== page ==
Scottish National Dictionary (1700–)
CHIPPY, CHIPPIE, n.
1. “A large marble for knocking the others out of the hole in the game of chippie-holie” (Slg. 1916 T.S.D.C. II., chippie).
Slg. 1910 W. Harvey in Dundee Advertiser (11 July):
Then there was the “chippy,” a marble of a largish size and of hard material which he used in the game called “chippy-holey.”
2. A game of marbles (see Bouncing Chippy). Also varieties of this game, all having in common the fact that “the marbles of the players were arranged in a straight line side by side, each player depositing the same number. Then from a certain distance each player threw a marble at the row and got as many as he was lucky or skilful enough to knock out of it” (Arg.1 1936, obs.): (1) chippie-holie, “a game at marbles where the marbles are thrown into a hole” (Mry.1 1925); (2) chippy smash, “in which the row of marbles was placed about an inch from the base of a wall: fairly easy” (Arg.1); (3) ground chippy, “in which the row was placed in the open, not near a wall: more difficult” (Id.).[From Chip, v., 4.]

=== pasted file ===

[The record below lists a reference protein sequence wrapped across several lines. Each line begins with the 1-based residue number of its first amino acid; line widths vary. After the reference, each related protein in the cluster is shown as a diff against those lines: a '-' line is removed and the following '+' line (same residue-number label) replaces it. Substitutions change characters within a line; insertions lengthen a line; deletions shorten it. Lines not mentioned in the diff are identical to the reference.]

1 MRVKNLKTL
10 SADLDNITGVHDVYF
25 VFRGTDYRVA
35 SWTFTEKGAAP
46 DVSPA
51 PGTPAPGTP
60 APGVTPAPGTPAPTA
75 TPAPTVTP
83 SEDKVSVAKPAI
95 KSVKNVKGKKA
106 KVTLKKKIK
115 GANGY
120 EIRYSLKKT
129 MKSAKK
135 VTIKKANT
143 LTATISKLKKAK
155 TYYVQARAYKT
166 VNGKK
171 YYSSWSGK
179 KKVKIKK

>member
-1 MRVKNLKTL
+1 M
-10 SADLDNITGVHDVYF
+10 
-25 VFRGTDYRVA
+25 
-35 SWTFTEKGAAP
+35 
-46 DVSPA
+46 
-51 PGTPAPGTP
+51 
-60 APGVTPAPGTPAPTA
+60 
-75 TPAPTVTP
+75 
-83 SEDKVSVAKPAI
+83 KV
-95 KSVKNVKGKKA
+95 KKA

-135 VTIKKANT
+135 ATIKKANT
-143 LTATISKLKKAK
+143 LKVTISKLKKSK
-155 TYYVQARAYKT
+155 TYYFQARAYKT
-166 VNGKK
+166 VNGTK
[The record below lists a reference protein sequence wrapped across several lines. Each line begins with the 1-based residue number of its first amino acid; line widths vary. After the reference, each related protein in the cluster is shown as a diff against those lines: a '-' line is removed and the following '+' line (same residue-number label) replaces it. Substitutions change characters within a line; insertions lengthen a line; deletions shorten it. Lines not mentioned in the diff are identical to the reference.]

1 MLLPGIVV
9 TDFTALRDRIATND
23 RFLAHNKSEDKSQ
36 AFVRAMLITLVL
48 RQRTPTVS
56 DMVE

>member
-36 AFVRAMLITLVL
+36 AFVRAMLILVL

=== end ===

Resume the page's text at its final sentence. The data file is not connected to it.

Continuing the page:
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"Chippy n.". Dictionary of the Scots Language. 2004. Scottish Language Dictionaries Ltd. Accessed 22 Sep 2018 <http://www.dsl.ac.uk/entry/snd/chippy>
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